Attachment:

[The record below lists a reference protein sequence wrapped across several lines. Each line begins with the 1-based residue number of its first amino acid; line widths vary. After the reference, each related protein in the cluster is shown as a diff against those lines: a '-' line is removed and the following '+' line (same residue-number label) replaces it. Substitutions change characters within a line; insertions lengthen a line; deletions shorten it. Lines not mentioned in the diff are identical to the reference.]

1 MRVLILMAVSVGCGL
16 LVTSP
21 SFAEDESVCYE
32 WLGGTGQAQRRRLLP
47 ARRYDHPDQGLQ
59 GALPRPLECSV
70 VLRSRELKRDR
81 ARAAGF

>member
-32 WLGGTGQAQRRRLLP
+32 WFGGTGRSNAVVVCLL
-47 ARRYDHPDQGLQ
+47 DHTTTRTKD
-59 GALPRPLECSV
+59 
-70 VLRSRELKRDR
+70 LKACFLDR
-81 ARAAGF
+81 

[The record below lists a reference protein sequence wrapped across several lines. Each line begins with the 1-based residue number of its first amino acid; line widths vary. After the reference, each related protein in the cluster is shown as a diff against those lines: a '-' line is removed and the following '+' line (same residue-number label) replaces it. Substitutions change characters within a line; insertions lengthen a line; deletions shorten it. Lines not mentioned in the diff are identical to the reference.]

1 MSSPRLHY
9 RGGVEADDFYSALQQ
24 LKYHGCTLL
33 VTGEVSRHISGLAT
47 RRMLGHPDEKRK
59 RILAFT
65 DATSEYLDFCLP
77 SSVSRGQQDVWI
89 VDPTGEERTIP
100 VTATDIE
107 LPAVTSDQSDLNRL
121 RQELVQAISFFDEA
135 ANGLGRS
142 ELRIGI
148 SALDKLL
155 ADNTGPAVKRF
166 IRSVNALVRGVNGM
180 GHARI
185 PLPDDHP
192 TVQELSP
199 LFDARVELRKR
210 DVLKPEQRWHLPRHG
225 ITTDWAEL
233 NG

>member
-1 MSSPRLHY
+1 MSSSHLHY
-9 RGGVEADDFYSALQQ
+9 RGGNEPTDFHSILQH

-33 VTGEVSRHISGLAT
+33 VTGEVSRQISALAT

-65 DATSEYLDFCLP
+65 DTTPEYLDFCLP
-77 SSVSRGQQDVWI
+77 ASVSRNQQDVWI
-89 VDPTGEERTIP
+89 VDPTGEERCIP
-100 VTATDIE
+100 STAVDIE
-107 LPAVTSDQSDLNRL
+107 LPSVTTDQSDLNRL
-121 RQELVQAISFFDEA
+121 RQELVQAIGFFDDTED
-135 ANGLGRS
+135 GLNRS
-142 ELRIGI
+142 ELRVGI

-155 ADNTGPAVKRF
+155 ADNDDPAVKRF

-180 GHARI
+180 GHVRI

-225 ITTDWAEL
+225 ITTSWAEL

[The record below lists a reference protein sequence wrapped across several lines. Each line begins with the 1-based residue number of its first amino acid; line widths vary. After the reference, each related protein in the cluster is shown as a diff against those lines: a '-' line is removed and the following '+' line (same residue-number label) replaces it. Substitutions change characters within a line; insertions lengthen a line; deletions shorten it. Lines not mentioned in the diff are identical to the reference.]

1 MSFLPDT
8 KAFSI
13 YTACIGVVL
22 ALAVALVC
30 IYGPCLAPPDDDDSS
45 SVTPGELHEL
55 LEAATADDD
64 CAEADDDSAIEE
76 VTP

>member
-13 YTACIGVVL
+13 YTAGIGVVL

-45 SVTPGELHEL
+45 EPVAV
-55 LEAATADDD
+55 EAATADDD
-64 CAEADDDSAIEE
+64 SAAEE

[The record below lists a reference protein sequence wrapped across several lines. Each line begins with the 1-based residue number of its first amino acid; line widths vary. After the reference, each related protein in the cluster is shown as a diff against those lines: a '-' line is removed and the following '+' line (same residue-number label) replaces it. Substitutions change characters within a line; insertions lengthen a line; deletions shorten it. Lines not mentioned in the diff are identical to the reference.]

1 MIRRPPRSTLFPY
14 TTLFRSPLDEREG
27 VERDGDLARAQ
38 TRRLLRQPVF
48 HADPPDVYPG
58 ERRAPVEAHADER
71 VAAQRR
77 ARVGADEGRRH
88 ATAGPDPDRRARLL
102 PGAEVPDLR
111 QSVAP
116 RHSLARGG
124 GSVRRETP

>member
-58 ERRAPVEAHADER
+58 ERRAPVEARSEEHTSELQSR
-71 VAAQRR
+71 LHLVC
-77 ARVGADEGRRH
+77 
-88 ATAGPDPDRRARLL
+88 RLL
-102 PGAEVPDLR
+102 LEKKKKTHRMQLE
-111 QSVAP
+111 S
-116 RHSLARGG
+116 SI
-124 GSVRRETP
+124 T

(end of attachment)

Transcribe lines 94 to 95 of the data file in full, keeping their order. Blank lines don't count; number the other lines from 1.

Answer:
[The record below lists a reference protein sequence wrapped across several lines. Each line begins with the 1-based residue number of its first amino acid; line widths vary. After the reference, each related protein in the cluster is shown as a diff against those lines: a '-' line is removed and the following '+' line (same residue-number label) replaces it. Substitutions change characters within a line; insertions lengthen a line; deletions shorten it. Lines not mentioned in the diff are identical to the reference.]

1 MIRRPPRSTLFPY